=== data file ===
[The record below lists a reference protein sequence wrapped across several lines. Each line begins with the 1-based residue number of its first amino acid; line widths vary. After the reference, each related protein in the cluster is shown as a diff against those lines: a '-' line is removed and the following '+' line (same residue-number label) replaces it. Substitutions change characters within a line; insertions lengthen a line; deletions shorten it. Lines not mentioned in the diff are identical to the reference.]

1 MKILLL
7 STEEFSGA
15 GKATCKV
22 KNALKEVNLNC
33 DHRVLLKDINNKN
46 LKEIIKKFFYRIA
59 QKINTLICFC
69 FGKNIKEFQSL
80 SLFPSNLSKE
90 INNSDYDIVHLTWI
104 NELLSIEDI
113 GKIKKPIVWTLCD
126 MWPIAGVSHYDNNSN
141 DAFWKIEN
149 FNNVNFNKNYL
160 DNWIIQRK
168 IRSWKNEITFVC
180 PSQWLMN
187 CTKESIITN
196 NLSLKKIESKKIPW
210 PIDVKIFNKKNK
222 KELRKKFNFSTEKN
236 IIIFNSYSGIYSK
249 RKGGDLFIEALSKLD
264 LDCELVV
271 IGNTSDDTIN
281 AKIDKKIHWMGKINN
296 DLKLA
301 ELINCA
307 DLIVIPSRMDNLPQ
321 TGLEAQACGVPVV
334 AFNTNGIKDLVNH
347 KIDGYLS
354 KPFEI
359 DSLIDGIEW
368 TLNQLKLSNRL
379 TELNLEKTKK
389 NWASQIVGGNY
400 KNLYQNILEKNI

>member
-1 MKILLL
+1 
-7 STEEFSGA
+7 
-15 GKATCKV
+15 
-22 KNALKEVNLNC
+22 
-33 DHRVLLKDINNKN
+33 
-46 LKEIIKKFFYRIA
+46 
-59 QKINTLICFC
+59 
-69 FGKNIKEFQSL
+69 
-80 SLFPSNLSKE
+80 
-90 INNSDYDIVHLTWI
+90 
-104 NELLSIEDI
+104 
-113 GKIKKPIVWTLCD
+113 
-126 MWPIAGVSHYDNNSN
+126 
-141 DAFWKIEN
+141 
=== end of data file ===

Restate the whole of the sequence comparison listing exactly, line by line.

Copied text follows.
[The record below lists a reference protein sequence wrapped across several lines. Each line begins with the 1-based residue number of its first amino acid; line widths vary. After the reference, each related protein in the cluster is shown as a diff against those lines: a '-' line is removed and the following '+' line (same residue-number label) replaces it. Substitutions change characters within a line; insertions lengthen a line; deletions shorten it. Lines not mentioned in the diff are identical to the reference.]

1 MKILLL
7 STEEFSGA
15 GKATCKV
22 KNALKEVNLNC
33 DHRVLLKDINNKN
46 LKEIIKKFFYRIA
59 QKINTLICFC
69 FGKNIKEFQSL
80 SLFPSNLSKE
90 INNSDYDIVHLTWI
104 NELLSIEDI
113 GKIKKPIVWTLCD
126 MWPIAGVSHYDNNSN
141 DAFWKIEN
149 FNNVNFNKNYL
160 DNWIIQRK
168 IRSWKNEITFVC
180 PSQWLMN
187 CTKESIITN
196 NLSLKKIESKKIPW
210 PIDVKIFNKKNK
222 KELRKKFNFSTEKN
236 IIIFNSYSGIYSK
249 RKGGDLFIEALSKLD
264 LDCELVV
271 IGNTSDDTIN
281 AKIDKKIHWMGKINN
296 DLKLA
301 ELINCA
307 DLIVIPSRMDNLPQ
321 TGLEAQACGVPVV
334 AFNTNGIKDLVNH
347 KIDGYLS
354 KPFEI
359 DSLIDGIEW
368 TLNQLKLSNRL
379 TELNLEKTKK
389 NWASQIVGGNY
400 KNLYQNILEKNI

>member
-1 MKILLL
+1 
-7 STEEFSGA
+7 
-15 GKATCKV
+15 
-22 KNALKEVNLNC
+22 
-33 DHRVLLKDINNKN
+33 
-46 LKEIIKKFFYRIA
+46 
-59 QKINTLICFC
+59 
-69 FGKNIKEFQSL
+69 
-80 SLFPSNLSKE
+80 
-90 INNSDYDIVHLTWI
+90 
-104 NELLSIEDI
+104 
-113 GKIKKPIVWTLCD
+113 
-126 MWPIAGVSHYDNNSN
+126 
-141 DAFWKIEN
+141 